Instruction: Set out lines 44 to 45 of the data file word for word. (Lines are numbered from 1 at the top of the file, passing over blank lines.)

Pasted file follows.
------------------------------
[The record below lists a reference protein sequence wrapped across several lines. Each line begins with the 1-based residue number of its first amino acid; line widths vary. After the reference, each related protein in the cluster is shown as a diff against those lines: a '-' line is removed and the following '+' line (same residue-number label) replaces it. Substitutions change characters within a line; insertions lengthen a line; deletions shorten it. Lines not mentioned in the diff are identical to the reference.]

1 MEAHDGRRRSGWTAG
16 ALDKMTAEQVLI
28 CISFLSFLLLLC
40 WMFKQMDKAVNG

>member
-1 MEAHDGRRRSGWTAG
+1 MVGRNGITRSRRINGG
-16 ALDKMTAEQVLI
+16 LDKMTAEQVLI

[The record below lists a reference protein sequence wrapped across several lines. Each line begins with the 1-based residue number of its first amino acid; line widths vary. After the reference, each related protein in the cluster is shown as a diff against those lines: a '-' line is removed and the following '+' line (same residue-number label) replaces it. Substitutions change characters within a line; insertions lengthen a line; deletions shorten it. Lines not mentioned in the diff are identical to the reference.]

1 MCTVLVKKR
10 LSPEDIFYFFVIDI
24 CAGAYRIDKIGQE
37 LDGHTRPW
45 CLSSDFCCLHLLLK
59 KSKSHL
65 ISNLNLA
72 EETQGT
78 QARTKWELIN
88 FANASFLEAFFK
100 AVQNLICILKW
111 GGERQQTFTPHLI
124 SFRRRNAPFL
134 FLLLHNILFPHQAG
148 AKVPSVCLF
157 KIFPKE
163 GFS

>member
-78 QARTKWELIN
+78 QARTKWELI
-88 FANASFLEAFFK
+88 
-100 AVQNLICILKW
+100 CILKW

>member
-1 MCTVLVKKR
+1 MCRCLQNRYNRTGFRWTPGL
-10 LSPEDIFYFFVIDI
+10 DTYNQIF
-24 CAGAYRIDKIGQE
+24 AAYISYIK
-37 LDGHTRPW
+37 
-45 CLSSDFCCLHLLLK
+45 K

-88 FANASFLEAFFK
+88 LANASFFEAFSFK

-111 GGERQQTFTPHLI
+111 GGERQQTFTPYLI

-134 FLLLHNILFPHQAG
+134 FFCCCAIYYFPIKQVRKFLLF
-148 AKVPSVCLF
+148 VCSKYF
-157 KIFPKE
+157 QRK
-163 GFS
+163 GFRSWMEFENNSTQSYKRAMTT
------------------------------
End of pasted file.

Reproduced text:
+37 
-45 CLSSDFCCLHLLLK